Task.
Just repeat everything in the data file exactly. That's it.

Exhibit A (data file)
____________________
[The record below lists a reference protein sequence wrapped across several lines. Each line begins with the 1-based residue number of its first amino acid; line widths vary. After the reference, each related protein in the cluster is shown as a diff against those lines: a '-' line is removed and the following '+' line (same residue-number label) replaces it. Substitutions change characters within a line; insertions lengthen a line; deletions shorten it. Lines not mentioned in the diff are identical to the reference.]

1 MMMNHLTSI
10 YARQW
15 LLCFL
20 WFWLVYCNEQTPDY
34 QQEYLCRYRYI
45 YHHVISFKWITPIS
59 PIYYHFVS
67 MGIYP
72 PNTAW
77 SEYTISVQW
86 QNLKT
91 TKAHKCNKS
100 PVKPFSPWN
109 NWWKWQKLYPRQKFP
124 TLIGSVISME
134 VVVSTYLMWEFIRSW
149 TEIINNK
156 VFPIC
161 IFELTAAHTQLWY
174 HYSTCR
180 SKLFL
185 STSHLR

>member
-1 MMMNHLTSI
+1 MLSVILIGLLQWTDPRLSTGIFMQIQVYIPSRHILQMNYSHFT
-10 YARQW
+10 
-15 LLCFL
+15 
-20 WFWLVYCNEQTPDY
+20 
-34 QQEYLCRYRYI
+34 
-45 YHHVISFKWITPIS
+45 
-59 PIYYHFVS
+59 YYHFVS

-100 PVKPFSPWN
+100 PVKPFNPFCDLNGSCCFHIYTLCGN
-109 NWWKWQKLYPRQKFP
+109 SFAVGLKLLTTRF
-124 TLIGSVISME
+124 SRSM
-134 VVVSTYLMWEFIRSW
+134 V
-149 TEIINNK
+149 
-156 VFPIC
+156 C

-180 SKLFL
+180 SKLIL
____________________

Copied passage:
[The record below lists a reference protein sequence wrapped across several lines. Each line begins with the 1-based residue number of its first amino acid; line widths vary. After the reference, each related protein in the cluster is shown as a diff against those lines: a '-' line is removed and the following '+' line (same residue-number label) replaces it. Substitutions change characters within a line; insertions lengthen a line; deletions shorten it. Lines not mentioned in the diff are identical to the reference.]

1 MMMNHLTSI
10 YARQW
15 LLCFL
20 WFWLVYCNEQTPDY
34 QQEYLCRYRYI
45 YHHVISFKWITPIS
59 PIYYHFVS
67 MGIYP
72 PNTAW
77 SEYTISVQW
86 QNLKT
91 TKAHKCNKS
100 PVKPFSPWN
109 NWWKWQKLYPRQKFP
124 TLIGSVISME
134 VVVSTYLMWEFIRSW
149 TEIINNK
156 VFPIC
161 IFELTAAHTQLWY
174 HYSTCR
180 SKLFL
185 STSHLR

>member
-1 MMMNHLTSI
+1 MLSVILIGLLQWTDPRLSTGIFMQIQVYIPSRHILQMNYSHFT
-10 YARQW
+10 
-15 LLCFL
+15 
-20 WFWLVYCNEQTPDY
+20 
-34 QQEYLCRYRYI
+34 
-45 YHHVISFKWITPIS
+45 
-59 PIYYHFVS
+59 YYHFVS

-100 PVKPFSPWN
+100 PVKPFNPFCDLNGSCCFHIYTLCGN
-109 NWWKWQKLYPRQKFP
+109 SFAVGLKLLTTRF
-124 TLIGSVISME
+124 SRSM
-134 VVVSTYLMWEFIRSW
+134 V
-149 TEIINNK
+149 
-156 VFPIC
+156 C

-180 SKLFL
+180 SKLIL